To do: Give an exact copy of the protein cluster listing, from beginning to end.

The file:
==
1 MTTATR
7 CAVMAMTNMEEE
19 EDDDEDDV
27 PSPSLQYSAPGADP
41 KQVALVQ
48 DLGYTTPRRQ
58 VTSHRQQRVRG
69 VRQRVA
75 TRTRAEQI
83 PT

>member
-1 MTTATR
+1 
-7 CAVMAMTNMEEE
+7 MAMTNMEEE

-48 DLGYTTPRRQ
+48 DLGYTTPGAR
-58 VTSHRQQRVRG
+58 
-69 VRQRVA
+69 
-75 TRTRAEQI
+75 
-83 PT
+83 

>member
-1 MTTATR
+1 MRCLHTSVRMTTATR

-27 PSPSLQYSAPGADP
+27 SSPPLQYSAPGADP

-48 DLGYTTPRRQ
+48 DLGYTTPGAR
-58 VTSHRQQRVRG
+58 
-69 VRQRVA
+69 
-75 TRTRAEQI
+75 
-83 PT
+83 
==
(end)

1 MTTATR
7 CAVMAMTNMEEE
19 EDDDEDDV
27 PSPSLQYSAPGADP
41 KQVALVQ
48 DLGYTTPRRQ
58 VTSHRQQRVRG
69 VRQRVA
75 TRTRAEQI
83 PT

>member
-1 MTTATR
+1 
-7 CAVMAMTNMEEE
+7 MAMTNMEEE

-48 DLGYTTPRRQ
+48 DLGYTTPGAR
-58 VTSHRQQRVRG
+58 
-69 VRQRVA
+69 
-75 TRTRAEQI
+75 
-83 PT
+83 

>member
-1 MTTATR
+1 MRCLHTSVRMTTATR

-27 PSPSLQYSAPGADP
+27 SSPPLQYSAPGADP

-48 DLGYTTPRRQ
+48 DLGYTTPGAR
-58 VTSHRQQRVRG
+58 
-69 VRQRVA
+69 
-75 TRTRAEQI
+75 
-83 PT
+83 